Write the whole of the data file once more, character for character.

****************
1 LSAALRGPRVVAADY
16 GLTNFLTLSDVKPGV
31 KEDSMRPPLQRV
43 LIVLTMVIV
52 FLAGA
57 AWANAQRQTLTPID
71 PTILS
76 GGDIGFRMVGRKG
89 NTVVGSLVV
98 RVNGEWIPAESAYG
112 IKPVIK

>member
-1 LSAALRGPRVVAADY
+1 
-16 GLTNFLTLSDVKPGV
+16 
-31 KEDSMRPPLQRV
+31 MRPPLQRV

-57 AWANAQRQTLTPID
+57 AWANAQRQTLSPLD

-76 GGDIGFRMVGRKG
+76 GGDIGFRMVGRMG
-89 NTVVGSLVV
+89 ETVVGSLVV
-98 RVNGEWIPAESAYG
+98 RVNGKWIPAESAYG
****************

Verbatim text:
1 LSAALRGPRVVAADY
16 GLTNFLTLSDVKPGV
31 KEDSMRPPLQRV
43 LIVLTMVIV
52 FLAGA
57 AWANAQRQTLTPID
71 PTILS
76 GGDIGFRMVGRKG
89 NTVVGSLVV
98 RVNGEWIPAESAYG
112 IKPVIK

>member
-1 LSAALRGPRVVAADY
+1 
-16 GLTNFLTLSDVKPGV
+16 
-31 KEDSMRPPLQRV
+31 MRPPLQRV

-57 AWANAQRQTLTPID
+57 AWANAQRQTLSPLD

-76 GGDIGFRMVGRKG
+76 GGDIGFRMVGRMG
-89 NTVVGSLVV
+89 ETVVGSLVV
-98 RVNGEWIPAESAYG
+98 RVNGKWIPAESAYG